Our Western Port environment research program continues to provide value – both to Melbourne Water and the Victorian government more broadly – by helping inform priorities. Read this case study to learn more.
Sustainable Development Goals:
Goal 14: Life below water
Western Port has experienced extensive changes over the last 200 years, including clearing of the catchment, draining of large areas of swampland, and progressive agricultural, urban and industrial development.
Despite this, the area is recognised as an internationally important habitat for wildlife, and contains three of Victoria’s 13 marine national parks. Western Port’s varied and important natural habitats include:
- seagrass meadows
- rocky reefs.
Yet little research had been carried out on Western Port until 2011, when a major scientific review on the area was undertaken by Melbourne Water, the now Department of Energy, Environment and Climate Action (DEECA) and the Port Phillip and Westernport Catchment Management Authorities.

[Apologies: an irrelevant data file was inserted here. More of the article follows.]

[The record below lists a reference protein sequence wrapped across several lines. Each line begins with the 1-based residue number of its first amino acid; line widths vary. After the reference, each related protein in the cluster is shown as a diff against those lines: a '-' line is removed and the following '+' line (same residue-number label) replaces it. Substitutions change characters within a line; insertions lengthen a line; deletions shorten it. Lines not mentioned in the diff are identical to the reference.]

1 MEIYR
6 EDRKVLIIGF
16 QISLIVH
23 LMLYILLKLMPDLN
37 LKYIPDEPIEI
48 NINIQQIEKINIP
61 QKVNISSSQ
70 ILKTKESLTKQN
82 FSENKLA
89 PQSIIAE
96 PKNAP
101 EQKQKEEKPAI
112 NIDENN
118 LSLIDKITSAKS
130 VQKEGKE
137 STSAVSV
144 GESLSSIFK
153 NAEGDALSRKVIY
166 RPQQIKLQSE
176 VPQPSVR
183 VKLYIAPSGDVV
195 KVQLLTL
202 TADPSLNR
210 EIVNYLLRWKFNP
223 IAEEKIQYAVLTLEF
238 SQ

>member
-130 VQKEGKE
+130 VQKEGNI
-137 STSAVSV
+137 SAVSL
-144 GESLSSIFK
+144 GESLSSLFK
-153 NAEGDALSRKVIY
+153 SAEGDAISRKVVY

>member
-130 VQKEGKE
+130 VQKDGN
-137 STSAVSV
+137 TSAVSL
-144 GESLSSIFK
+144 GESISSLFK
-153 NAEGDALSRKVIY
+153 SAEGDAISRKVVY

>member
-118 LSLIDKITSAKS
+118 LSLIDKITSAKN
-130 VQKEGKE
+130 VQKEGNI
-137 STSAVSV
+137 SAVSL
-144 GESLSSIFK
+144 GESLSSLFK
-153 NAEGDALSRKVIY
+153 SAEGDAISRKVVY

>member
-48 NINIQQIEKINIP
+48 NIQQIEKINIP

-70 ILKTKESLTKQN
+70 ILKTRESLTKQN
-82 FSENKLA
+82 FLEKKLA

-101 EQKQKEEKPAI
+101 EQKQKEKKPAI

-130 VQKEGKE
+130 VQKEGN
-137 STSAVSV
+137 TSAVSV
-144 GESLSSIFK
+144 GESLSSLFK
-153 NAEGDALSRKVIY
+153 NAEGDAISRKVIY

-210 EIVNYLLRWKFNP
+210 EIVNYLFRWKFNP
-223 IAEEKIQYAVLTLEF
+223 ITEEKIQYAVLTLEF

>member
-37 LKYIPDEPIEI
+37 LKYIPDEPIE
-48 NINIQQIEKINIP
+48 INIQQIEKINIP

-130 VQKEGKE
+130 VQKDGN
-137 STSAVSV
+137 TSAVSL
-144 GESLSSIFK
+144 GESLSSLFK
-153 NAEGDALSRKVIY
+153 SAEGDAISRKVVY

The resulting report identified priority research projects grouped into five themes:
- physical processes
- nutrients and sediments
- iconic species.
Since then, Melbourne Water, in collaboration with other state agencies and universities, has carried out a series of high- and medium-priority research projects on Western Port, with many either being completed or well underway. Our 2018 report, Understanding the Western Port Environment 2018, presents a synopsis of the research carried out, highlighting key findings across the priority research themes and providing links to the individual research reports.
Just as importantly, it also identifies current research needs – including: finer resolution mapping of erosion in the catchment, options for erosion control, determination of water quality targets for sediments and nutrients that support plant communities in the system and the recovery of seagrass.
In this way, the Western Port environment research program continues to provide value to Melbourne Water – and the Victorian government more broadly – by helping inform priorities such as our Healthy Waterways Strategy 2018 and the new sediment load targets for Western Port in the revised State Environment Protection Policy (Waters).